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Nikolai Kibalchich - Science for Terrorism
April 10, 2008 22:26


Nikolai Kibalchich

Kibalchich Nikolai Ivanovich is a famous Russian inventor and father of first Russian jet engine and flying vehicle and a revolutionary. Nikolai Kibalchich was born in October 1853 in the town of Korop, which belonged to Chernigov region. His father was a priest, and when Nikolai entered a gymnasium in 1864, he insisted that his son should have moved to religious school. Young Nikolai obeyed his father and later he was admitted to the seminary, but left it and returned to secondary school 1869, finishing it with silver medal several years after.

Even a boy, Nikolai Kibalchich showed his gift – his outstanding abilities to math and languages didn’t remain unnoticed. His other gift (or curse) was his rebellious nature – at 16 Nikolai alienated his father and took part in collecting a secret library of forbidden books. In 1871 Nikolai Kibalchich started training in St. Petersburg institute of railway engineers, since he thought that railways were essential for such a large country as Russia.

In 1873 Nikolai lost interest in railway transport and entered the Academy of Medicine and Surgery, which at that time was the centre of student movement in St. Petersburg, and the same year joined populists (narodniks). In October 1875 Nikolai Kibalchich got caged for storing illegal books and was released only on 1878 with no right to finish his education (“black-listed”).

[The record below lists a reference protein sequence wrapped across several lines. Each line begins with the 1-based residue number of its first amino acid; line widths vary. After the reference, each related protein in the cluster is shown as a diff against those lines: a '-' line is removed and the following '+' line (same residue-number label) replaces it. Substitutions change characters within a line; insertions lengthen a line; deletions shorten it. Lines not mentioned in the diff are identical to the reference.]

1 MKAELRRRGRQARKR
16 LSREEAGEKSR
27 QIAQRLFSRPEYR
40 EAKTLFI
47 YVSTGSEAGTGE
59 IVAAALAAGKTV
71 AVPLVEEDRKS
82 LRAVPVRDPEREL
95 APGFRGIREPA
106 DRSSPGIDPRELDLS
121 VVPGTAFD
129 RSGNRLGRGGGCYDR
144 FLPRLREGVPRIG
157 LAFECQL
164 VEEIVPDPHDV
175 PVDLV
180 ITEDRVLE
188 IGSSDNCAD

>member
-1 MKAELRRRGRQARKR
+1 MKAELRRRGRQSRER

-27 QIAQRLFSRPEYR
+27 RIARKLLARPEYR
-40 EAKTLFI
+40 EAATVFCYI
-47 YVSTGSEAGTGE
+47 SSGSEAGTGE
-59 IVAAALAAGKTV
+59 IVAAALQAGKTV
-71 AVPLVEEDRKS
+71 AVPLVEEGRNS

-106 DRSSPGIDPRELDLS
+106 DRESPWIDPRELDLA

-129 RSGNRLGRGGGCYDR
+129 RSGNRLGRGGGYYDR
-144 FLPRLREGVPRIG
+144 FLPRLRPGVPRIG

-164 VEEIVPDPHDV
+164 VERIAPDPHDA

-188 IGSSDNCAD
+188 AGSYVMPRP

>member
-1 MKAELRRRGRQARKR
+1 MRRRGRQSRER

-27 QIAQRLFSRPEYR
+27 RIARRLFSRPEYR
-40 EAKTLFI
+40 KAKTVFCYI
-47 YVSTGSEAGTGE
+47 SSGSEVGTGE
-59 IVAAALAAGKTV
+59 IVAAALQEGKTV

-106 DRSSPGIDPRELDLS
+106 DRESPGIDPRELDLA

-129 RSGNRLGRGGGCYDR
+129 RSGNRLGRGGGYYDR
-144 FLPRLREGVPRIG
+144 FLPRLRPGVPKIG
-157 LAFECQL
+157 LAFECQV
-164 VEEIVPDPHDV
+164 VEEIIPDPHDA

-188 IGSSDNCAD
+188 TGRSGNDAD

In 1878 Kibalchich went underground and joined terrorist group “Freedom or death”, which later became “the People’s Will” (Narodnaya Volya) organization. There the scientist headed the group, responsible for explosives – nitroglycerin and dynamite. During 1879 his group produced several tens of kilograms of dynamite, paying no attention to the risk of explosion. At the same time Nikolai Kibalchich studied properties of gunpowder and its possible applications for flying machines.

 

 

Memorial house of Nikolai Kibalchich
Kibalchich led an active political life – he headed secret press and wrote articles, signing them with fictitious names. Kibalchich considered terror to be the best means for defending ideas and threw his talent to evil – he invented fuses and nitroglycerine “blasting gelatin”, delivered explosives to Odessa for destroying Tsar’s train and calculated consequences of explosions. He trained terrorists to use his own invention – a bomb, which later killed the tsar Alexander II. After several days after the tsar’s assassination Kibalchich was arrested and put to prison.

While in prison Nikolai Kibalchich continued scientific research, working on a project of jet engine. He wrote a remarkable paper, where describes a means of propelling a platform by igniting gunpowder cartridges in a rocket chamber. Changing the direction of the rocket’s axis, he realized, would alter the vehicle’s flight path.

However, Russian minister of the interior refused to consider his scientific calculations and notes, though he suggested jailing him for life. No one listened to him – Nikolai Kibalchich and several companions were hanged for killing the tsar on April 3, 1881.

Scientific ideas of Nikolai Kibalchich were ahead of time and encouraged Constantine Tsiolkovsky for his enormous work.

Sources:
    Krugosvet.ru
    David Darling.info

Kizilova Anna


Tags: Russian scientists Russian science Nikolai Kibalchich   

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